This passage is not forbidding an individual or church from dealing with human sin and failure. It is simply forbidding the practice of a spirit that circumvents the biblical process of dealing with things and chooses rather to handle people and circumstances in the flesh.

A godly testimony in an ungodly world will be the result of shunning a grumbling and questioning spirit. By practicing the sin of murmuring, the Christian enables the world to get a hold upon him; but when he is not a complainer, the world is far less likely to find a legitimate case of failure against him. The word perverse means twisted or distorted. The world in which the believer finds himself is a twisted one indeed. Ingratitude toward God expressed through murmuring and questioning is a hallmark trait of the unregenerate. By refusing to practice a spirit of ingratitude, the Christian has a tremendous opportunity to make a very positive impression upon others.

The word translated lights appears only one other time in the New Testament (Revelation 21:11). It carries with it the idea of splendor and radiance. Through a quiet and grateful spirit, the believer not only has the opportunity to shine but to radiate the overwhelming light of Christ's holiness. Such an attitude is entirely impossible without submission to God's Spirit. If a man loves the temporary satisfaction of murmuring more than he does God, he will never experience righteous consistency in this area.

Friday, July 3, 2015

Paul's Exhortations to the Church: An Exhortation to Good Works (Part II)

"For it is God which worketh in you both to will and to do of his good pleasure." 
(Philippians 2:13)

"The LORD looked down from heaven upon the children of men, to see if there were any that did understand, and seek God. They are all gone aside, they are all together become filthy: there is none that doeth good, no, not one (Psalm 14:2-3)." Apart from God's grace, man has no desire to seek or to perform that which is right. God's Spirit is responsible for giving a man the ability to desire and to perform righteousness. This verse does not negate man's freewill, but it does teach that God's Spirit draws, convicts, regenerates and enables those who choose to respond.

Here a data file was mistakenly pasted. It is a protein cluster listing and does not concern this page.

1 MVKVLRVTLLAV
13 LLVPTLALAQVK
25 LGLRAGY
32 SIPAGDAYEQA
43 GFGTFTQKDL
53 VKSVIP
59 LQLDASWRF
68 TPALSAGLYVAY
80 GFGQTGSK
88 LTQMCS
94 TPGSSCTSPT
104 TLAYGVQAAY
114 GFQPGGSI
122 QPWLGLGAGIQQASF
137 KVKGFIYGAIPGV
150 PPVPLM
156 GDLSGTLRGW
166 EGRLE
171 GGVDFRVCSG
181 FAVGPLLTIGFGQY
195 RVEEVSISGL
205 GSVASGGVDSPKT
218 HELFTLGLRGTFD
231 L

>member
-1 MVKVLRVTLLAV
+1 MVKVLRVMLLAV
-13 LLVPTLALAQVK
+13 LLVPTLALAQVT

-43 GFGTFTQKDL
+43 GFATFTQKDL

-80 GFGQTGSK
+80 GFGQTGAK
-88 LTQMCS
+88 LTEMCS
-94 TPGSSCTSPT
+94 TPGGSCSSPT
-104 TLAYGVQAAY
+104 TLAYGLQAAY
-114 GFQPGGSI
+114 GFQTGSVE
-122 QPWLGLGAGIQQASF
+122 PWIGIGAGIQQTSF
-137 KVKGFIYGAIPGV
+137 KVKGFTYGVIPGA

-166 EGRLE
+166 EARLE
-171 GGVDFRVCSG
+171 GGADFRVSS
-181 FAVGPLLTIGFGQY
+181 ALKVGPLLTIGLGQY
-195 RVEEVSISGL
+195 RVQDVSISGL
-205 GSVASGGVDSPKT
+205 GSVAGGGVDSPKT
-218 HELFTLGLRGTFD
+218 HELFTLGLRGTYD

Apart from the Lord's working, the believer would have nothing. He could not even desire to do righteously were it not for God's enabling. This truth should foster a genuine sense of humility. I Corinthians 4:7 asks the Christian this question, "...And what hast thou that thou didst not receive? now if thou didst receive it, why dost thou glory, as if thou hadst not received it?" Self-deception comes easy to the flesh. A man is often tempted to glory in his dedication to God as though he were responsible for such feelings of loyalty; however, the Scriptures cast a different light on the matter. God gives the will to love and to perform that which is good.